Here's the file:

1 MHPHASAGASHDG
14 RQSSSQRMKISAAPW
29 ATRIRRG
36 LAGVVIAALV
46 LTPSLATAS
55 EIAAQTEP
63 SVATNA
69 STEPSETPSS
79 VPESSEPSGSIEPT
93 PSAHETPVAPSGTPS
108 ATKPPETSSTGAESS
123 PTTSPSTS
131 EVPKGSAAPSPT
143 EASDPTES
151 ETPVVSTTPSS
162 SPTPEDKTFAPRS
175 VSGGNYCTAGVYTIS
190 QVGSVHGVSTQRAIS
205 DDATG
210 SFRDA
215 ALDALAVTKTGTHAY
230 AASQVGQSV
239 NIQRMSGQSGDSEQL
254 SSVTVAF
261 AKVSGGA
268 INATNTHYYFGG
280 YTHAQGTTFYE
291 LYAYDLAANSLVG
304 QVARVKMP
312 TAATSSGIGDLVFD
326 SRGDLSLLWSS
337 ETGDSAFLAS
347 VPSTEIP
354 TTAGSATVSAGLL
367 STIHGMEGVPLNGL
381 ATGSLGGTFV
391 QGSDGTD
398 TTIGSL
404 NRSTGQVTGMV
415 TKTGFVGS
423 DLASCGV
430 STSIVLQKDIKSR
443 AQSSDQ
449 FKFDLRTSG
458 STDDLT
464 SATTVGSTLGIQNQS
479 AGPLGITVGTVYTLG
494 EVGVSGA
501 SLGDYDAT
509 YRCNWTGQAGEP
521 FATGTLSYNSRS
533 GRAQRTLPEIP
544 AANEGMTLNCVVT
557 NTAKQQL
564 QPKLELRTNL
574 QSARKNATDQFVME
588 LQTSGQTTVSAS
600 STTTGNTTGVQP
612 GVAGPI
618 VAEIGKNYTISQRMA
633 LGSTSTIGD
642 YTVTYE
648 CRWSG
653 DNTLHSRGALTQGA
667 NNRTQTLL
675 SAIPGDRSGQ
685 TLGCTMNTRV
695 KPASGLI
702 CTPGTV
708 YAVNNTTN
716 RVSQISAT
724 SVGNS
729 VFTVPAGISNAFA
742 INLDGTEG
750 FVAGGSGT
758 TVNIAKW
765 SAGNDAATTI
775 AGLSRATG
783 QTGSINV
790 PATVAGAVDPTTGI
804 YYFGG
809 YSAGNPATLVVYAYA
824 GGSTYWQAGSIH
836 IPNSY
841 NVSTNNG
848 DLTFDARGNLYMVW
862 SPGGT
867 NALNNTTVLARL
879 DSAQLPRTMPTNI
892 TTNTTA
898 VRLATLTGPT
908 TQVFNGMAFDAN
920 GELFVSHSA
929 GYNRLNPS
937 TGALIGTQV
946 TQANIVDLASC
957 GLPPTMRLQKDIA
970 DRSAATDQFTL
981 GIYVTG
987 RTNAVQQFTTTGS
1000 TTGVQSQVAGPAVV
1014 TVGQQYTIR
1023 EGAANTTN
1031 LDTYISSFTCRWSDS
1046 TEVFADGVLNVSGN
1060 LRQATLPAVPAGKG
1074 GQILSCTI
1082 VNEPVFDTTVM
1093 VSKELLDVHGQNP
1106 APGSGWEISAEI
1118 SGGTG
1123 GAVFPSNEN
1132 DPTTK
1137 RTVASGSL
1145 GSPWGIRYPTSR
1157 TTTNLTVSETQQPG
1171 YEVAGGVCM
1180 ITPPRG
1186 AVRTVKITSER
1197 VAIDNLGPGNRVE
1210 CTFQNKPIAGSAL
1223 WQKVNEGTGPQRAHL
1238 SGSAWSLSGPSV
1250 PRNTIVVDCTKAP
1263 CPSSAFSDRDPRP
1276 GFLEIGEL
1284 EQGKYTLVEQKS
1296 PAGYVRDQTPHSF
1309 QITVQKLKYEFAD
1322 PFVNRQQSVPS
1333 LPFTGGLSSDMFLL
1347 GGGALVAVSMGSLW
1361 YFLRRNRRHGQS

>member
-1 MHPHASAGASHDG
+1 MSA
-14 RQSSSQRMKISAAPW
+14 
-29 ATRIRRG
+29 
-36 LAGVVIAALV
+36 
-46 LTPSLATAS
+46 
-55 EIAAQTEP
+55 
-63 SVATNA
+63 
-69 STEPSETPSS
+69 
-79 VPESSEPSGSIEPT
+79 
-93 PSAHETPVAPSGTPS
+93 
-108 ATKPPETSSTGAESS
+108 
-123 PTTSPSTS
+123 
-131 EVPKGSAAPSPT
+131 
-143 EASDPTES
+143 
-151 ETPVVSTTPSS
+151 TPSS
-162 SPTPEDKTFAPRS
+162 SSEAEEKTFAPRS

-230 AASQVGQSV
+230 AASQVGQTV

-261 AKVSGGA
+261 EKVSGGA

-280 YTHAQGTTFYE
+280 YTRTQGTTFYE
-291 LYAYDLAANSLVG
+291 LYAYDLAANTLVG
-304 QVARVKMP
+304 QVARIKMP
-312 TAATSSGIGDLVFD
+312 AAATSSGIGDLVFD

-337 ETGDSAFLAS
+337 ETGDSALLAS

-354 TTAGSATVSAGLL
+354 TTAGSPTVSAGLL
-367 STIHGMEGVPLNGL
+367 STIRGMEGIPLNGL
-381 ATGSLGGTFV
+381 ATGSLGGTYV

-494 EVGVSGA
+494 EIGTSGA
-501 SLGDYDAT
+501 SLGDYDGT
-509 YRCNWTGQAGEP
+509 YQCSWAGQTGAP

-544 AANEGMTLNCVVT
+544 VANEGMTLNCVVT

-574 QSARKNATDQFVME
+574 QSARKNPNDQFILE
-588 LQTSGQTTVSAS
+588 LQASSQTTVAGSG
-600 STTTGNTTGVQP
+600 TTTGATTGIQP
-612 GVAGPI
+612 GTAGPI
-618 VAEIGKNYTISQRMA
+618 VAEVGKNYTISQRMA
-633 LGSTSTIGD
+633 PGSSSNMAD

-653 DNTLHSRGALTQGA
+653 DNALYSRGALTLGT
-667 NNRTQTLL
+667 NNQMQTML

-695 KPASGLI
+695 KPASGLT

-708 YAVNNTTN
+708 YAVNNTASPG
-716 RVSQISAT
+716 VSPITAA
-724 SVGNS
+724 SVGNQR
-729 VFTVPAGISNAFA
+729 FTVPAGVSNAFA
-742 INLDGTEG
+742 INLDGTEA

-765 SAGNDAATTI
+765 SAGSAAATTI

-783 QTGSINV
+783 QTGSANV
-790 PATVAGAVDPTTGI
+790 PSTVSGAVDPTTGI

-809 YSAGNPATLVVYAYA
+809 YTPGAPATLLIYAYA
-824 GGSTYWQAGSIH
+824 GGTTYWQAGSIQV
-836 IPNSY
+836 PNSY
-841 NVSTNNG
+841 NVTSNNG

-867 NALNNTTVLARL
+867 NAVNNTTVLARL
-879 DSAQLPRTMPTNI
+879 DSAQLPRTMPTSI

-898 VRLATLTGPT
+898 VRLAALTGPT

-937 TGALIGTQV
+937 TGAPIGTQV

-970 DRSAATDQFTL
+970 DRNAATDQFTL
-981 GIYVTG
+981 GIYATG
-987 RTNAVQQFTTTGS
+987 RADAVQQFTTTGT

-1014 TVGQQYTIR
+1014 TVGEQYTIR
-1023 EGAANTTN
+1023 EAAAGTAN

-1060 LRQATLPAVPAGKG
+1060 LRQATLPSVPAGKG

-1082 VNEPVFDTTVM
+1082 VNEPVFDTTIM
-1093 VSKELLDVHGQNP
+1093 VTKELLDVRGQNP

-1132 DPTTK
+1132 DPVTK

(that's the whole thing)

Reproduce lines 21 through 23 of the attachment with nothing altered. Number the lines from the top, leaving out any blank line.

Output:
215 ALDALAVTKTGTHAY
230 AASQVGQSV
239 NIQRMSGQSGDSEQL